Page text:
This blog was adapted from an original post by Steven James Walker that he wrote about an article that appeared on i09 (and other sites) about the "earliest" d2 die. http://io9.com/5958203/is-this-the-oldest-d20-on-earth. My thoughts? They didn't need the die because they were living Dungeons and Dragons in real time!.
Steven James Walker writes:
So this thing about a 3rd century BCE twenty sided die popped up in my feed.
The article claims it to be oldest ever d20. Well, it isn't, but it is still pretty cool. The one that appeared on i09 and seems to be making the rounds today was acquired by the Met in 1910, and they have three of roughly the same antiquity (check the 'related objects' on this page: http://www.metmuseum.org/collection/the-collection-online/search/551072?&imgno=0&tabname=related-objects).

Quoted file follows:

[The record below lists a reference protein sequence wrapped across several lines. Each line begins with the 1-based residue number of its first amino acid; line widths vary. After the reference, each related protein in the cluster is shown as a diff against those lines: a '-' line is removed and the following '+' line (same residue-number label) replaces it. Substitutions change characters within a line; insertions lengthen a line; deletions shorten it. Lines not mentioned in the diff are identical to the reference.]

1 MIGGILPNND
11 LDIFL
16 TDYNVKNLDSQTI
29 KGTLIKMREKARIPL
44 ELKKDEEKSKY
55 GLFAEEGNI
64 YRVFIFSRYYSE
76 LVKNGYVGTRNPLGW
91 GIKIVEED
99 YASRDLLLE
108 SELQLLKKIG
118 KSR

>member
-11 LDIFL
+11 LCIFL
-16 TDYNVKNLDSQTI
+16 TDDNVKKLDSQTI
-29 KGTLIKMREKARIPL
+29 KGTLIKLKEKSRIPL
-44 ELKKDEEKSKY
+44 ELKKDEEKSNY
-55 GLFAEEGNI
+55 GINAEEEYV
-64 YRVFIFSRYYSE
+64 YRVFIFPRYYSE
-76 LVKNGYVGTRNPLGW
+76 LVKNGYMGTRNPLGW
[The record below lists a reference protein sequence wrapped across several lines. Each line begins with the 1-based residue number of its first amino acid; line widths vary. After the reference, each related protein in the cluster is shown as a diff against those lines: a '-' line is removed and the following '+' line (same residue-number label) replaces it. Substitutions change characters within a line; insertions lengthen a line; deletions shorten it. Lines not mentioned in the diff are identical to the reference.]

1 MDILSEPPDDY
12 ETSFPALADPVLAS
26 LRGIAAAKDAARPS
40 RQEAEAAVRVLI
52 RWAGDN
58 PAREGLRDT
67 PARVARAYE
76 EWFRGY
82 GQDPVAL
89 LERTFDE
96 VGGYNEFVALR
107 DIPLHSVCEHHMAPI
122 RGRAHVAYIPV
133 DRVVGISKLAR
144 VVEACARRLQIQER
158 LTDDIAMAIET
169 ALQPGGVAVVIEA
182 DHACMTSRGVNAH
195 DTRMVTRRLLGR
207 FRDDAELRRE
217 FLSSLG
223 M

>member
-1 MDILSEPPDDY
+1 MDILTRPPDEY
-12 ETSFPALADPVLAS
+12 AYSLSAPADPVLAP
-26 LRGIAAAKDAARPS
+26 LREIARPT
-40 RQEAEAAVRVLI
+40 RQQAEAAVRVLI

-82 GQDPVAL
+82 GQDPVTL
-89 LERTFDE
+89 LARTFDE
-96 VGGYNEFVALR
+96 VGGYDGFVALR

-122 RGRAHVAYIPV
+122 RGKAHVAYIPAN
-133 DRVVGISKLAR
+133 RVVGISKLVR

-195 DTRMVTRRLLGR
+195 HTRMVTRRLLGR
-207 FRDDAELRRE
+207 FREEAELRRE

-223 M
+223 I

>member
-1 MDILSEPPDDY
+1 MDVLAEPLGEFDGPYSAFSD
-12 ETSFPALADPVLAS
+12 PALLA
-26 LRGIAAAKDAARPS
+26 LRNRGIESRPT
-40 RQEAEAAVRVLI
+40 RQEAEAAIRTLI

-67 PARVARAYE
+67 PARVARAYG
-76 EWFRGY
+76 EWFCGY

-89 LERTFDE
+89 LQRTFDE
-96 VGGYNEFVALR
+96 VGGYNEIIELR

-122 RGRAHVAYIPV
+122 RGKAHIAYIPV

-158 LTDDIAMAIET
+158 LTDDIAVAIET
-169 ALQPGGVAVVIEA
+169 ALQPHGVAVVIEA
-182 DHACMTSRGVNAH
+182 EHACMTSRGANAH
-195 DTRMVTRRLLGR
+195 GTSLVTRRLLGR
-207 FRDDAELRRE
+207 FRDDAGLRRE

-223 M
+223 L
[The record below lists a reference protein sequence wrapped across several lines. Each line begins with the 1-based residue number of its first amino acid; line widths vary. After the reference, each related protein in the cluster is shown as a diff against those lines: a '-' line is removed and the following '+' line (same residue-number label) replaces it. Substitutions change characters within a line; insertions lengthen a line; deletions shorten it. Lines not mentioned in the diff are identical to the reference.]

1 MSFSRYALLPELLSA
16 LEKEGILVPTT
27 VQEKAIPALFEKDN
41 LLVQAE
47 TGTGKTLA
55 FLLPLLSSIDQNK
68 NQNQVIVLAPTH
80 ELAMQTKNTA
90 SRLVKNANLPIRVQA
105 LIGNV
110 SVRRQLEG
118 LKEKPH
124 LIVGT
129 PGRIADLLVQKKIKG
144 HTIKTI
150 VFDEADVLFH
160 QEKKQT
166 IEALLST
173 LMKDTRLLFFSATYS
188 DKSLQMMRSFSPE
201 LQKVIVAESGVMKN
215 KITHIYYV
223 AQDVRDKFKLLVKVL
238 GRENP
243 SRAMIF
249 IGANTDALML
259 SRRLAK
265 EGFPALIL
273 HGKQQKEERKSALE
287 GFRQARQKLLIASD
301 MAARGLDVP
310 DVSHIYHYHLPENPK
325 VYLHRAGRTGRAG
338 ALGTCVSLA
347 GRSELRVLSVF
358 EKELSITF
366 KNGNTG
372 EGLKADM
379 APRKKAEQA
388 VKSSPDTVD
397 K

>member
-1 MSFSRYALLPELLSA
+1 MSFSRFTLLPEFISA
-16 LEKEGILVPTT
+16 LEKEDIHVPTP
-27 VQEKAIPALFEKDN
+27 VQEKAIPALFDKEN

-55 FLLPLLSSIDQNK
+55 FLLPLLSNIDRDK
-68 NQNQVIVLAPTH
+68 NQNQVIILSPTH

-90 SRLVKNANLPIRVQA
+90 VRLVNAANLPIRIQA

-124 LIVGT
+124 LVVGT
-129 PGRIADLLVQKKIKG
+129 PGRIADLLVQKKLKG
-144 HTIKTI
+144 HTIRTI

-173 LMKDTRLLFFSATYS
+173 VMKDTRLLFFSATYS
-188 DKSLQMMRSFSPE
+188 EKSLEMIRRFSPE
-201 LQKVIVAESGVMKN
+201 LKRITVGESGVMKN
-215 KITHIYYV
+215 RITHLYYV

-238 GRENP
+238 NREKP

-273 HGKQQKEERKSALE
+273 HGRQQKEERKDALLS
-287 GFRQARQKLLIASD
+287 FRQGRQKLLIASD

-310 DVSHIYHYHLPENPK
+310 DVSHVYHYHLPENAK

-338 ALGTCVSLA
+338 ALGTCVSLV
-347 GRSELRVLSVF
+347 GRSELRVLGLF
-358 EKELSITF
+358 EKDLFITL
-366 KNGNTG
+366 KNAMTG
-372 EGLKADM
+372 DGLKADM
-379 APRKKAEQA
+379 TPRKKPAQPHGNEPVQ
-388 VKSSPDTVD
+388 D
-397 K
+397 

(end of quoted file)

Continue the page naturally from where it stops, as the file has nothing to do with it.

A (very quick) bit of sluthing has revealed very little research on these kinds of objects has been done, but a non-peer reviewed paper seems to have a pretty good list of such things and where they are housed: http://www.mgu.bg/sessions/14/04/4-KostovP2014.doc
Their function does not appear to be creating character attributes for role playing however, which is frankly unfortunate.
If you like, this may be of interest: https://www.pinterest.com/ThLapidary/games-dice-in-history/